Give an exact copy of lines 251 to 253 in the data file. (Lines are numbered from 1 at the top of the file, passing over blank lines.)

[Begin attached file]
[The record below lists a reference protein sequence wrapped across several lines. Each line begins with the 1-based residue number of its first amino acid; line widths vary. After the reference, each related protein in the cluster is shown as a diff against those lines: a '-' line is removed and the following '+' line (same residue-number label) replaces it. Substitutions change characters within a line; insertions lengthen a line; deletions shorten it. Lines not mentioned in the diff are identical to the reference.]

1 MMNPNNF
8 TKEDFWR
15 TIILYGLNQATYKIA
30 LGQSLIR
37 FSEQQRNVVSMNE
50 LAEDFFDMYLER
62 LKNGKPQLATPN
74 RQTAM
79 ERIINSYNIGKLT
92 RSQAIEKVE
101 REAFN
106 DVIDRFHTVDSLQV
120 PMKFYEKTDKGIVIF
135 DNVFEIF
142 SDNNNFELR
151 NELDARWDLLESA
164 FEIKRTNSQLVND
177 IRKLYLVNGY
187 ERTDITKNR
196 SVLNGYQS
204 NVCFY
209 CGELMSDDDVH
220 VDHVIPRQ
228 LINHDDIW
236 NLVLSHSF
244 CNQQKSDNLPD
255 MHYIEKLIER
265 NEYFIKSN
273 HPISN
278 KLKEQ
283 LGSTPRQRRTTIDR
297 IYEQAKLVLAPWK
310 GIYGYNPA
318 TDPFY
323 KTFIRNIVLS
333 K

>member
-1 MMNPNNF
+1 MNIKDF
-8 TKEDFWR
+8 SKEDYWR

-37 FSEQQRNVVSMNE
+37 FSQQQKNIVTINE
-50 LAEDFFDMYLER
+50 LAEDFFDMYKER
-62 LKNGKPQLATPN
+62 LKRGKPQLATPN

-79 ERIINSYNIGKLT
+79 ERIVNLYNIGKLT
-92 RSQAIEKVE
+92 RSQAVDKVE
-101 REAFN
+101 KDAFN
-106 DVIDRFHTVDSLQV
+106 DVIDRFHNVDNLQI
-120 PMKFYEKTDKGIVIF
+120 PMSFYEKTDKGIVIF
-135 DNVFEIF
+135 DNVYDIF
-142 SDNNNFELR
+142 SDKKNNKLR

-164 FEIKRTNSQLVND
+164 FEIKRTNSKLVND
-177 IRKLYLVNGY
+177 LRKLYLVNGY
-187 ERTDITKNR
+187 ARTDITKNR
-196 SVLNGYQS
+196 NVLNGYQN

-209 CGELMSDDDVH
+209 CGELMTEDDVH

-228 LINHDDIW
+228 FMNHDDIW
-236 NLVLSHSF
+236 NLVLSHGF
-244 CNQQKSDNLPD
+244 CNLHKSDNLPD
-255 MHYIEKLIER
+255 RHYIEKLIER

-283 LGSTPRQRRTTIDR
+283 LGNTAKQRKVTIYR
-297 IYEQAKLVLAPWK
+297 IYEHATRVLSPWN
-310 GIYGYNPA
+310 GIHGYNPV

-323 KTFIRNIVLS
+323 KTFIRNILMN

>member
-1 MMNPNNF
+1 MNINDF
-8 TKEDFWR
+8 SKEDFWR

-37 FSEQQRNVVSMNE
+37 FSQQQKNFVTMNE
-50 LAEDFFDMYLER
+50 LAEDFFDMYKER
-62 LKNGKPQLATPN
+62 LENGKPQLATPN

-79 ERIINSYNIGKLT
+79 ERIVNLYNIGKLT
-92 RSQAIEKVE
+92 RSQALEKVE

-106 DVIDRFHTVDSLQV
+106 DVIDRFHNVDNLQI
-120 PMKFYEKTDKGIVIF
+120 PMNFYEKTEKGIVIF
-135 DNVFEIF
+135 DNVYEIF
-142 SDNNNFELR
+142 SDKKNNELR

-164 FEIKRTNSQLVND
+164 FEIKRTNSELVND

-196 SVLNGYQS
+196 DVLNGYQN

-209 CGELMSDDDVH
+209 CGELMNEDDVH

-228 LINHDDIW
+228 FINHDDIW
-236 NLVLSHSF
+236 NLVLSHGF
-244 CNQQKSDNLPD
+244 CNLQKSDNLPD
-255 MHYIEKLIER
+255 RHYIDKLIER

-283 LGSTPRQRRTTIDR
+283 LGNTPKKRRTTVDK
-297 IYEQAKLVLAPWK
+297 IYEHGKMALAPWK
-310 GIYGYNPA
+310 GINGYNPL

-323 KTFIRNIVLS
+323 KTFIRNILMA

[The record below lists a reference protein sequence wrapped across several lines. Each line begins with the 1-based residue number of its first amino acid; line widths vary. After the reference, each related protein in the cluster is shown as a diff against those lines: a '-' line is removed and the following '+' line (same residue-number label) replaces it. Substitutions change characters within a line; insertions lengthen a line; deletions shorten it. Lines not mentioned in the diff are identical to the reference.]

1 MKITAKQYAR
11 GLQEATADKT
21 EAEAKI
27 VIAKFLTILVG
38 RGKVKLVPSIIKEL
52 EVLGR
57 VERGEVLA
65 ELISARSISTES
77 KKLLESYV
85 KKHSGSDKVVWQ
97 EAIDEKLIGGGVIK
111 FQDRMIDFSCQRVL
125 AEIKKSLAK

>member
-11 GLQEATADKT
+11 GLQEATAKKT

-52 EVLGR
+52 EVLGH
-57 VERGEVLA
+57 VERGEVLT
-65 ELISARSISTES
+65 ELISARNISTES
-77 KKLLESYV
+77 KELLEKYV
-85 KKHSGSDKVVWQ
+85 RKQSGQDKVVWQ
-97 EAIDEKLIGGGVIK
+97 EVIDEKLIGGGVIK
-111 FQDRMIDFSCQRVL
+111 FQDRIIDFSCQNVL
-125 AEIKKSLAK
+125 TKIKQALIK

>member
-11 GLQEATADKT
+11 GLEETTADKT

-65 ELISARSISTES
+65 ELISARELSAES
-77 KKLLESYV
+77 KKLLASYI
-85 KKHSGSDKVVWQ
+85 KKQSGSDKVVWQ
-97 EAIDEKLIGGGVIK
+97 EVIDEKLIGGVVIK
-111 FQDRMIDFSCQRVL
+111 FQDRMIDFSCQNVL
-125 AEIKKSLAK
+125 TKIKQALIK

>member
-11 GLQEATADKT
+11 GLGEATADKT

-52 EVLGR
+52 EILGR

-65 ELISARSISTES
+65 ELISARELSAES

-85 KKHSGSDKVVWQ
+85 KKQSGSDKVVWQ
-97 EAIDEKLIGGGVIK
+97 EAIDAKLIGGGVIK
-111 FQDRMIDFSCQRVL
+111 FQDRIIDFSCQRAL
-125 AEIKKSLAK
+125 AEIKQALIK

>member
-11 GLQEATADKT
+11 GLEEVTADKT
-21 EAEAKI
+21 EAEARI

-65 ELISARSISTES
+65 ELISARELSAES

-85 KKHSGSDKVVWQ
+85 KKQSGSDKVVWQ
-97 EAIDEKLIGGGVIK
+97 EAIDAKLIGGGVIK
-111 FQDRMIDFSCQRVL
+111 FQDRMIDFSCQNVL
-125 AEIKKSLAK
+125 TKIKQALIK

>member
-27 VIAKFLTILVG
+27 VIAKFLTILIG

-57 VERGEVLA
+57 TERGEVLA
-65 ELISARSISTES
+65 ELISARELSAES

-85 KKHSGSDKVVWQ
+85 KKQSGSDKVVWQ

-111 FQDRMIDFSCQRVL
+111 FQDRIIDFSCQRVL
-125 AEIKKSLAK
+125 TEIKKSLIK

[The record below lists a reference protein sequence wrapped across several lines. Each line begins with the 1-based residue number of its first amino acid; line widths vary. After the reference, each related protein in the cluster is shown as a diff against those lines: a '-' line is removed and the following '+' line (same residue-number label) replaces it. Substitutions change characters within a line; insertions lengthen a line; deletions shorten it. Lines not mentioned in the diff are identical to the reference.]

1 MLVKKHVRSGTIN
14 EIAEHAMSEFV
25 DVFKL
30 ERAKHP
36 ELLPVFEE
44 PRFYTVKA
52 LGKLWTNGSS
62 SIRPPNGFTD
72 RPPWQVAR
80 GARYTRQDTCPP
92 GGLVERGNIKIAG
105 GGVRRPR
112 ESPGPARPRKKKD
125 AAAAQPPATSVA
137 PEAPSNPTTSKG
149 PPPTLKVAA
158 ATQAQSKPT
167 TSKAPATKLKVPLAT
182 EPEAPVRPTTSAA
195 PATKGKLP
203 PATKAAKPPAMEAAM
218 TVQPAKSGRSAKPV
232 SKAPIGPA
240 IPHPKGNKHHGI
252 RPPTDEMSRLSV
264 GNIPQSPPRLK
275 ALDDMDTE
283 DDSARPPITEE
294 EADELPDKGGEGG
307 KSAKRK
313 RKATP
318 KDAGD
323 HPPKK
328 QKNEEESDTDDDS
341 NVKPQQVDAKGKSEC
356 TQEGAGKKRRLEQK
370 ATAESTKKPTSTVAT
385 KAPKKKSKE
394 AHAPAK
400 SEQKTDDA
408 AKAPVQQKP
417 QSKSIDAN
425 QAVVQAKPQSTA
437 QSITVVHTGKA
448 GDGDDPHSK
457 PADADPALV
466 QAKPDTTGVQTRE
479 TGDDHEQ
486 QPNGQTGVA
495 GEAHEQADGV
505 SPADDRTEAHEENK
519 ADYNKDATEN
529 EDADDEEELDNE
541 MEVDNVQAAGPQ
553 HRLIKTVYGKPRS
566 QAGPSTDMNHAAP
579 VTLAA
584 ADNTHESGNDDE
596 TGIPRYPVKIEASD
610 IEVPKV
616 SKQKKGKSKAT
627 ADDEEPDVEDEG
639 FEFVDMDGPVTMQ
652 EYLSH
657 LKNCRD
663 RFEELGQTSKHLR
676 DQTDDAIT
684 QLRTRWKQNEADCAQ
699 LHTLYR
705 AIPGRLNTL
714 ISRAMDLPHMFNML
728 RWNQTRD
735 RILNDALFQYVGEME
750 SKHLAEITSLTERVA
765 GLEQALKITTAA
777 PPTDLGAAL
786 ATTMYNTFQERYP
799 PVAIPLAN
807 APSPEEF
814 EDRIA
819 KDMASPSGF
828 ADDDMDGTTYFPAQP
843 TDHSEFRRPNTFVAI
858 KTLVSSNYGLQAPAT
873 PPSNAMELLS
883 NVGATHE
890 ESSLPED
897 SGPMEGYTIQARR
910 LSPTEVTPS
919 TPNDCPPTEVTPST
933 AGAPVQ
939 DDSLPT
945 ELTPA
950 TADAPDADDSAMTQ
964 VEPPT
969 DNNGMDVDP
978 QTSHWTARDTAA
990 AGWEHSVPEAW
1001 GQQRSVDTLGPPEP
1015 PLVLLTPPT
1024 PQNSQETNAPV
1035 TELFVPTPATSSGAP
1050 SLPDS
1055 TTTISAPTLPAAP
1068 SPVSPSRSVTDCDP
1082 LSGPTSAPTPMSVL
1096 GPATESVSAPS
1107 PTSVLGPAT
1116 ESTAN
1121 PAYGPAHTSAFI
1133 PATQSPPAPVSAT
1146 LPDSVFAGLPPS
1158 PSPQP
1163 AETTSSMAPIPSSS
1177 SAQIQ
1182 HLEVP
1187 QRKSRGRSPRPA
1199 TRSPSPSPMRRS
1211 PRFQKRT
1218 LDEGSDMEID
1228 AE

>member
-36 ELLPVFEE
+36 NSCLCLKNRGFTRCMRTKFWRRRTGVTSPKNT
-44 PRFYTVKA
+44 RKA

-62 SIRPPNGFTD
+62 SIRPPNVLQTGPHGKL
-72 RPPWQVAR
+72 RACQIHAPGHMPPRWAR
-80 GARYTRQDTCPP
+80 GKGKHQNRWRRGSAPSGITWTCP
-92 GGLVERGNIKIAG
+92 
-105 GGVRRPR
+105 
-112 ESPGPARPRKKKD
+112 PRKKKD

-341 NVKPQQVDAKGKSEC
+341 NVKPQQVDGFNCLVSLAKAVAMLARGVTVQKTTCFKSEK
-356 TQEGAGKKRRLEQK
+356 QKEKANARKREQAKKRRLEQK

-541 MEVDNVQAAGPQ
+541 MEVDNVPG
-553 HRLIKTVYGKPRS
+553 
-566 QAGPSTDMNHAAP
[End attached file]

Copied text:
264 GNIPQSPPRLK
275 ALDDMDTE
283 DDSARPPITEE